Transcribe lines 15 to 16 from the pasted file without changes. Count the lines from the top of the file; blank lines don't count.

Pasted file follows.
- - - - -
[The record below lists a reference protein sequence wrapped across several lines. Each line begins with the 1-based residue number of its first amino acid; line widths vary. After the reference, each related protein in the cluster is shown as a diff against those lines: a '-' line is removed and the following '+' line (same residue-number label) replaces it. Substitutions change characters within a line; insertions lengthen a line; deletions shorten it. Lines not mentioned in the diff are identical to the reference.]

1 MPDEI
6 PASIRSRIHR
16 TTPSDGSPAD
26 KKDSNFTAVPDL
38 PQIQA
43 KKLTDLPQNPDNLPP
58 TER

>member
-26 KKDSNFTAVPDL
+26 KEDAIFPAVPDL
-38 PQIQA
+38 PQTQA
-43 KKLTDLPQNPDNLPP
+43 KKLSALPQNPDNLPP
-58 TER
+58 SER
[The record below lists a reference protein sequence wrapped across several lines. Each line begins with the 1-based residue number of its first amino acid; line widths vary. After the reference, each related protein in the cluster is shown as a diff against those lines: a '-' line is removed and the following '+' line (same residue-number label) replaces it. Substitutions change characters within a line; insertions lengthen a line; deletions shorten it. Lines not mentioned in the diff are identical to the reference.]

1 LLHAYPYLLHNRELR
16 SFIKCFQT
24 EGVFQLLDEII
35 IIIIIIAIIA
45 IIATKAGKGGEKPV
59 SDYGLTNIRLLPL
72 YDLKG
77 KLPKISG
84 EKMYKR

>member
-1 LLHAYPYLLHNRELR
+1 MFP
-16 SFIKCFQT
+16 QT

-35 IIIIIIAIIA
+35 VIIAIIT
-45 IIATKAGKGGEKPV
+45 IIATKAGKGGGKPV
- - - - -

+43 KKLSALPQNPDNLPP
-58 TER